Safety a priority, says Airbnb
Homestay giant Airbnb has hit back at claims by the South Canterbury hospitality sector that health and safety issues were not sufficiently addressed at its hosts’ residences.
Brent Thomas, the company’s head of public policy for Australia and New Zealand, said safety was a priority and all hosts had to certify that they followed all local laws and regulations.
‘‘Every listing on Airbnb clearly states the specific safety amenities it has, including smoke and carbon monoxide detectors, fire extinguishers and first aid kits.
‘‘We also work with hosts to keep themselves, their homes and their guests safe by delivering home safety workshops with trusted experts and offer hosts free smoke and carbon monoxide alarms.’’
Thomas said the homestay provider had its own Trust and Safety department which had offices all over the world.
‘‘Our team is made up of engineers, 24/7 response agents, data scientists, product managers, designers, lawenforcement liaisons, crisis managers, and victim-advocacy specialists, in addition to policy, privacy, cyber security, insurance, and fraud experts – all working together to keep our community safe,’’ he said.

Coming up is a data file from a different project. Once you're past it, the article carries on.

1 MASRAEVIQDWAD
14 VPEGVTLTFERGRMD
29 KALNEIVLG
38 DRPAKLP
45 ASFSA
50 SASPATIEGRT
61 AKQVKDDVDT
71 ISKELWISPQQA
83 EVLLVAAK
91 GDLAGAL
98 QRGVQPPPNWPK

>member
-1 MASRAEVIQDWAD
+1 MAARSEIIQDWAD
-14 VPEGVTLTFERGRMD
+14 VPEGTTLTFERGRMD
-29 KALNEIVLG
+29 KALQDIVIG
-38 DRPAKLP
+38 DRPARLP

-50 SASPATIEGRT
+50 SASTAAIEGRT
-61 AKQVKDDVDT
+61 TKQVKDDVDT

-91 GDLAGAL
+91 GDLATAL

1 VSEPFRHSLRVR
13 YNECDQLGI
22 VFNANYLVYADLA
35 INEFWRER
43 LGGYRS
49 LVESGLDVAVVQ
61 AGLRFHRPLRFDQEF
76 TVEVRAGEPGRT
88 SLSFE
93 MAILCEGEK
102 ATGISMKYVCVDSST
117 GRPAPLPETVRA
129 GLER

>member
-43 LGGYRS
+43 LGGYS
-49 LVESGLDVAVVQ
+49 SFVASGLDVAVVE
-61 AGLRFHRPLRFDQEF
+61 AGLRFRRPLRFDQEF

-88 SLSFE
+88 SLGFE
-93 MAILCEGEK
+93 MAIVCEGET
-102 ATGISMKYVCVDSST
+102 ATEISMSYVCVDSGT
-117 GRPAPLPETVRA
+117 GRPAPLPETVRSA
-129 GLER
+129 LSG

Thomas said given incidents such as the hotel fire in Napier last year, more work needed to be conducted across the board throughout the travel and tourism industry.
Hospitality Association South Canterbury accommodation sector chairman and Avenue Motor Lodge owner Mark Offen said last week that health and safety issues at homestay providers should be urgently addressed by the authorities.
Offen said ensuring the safety of guests should be a priority but authorities overlooked this with homestay accommodation.
He said a building warrant of fitness was an example of an annual cost which was compulsory for commercial accommodation providers but not imposed on homestay rivals.
Thomas said the homestay provider was constantly working to improve its platform and policies ‘‘because even one incident is one too many’’.
All guests and hosts globally were screened thoroughly and were requested to ‘‘follow our high community standards’’.
‘‘Our review system enables you to see what other community members have said about a potential guest, host, or home,’’ he said.
‘‘Guests and hosts publicly review each other and can only do so after the reservation is complete, so you know the feedback is based on actual experiences,’’ Thomas said.
A WorkSafe spokesperson said yesterday that those providing accommodation through Airbnb or Book a Bach-type arrangements had obligations under the Health and Safety at Work Act.
‘‘Accommodation providers are not a priority area for WorkSafe and will therefore very rarely require an assessment visit from us. WorkSafe may become involved if an incident occurs.’’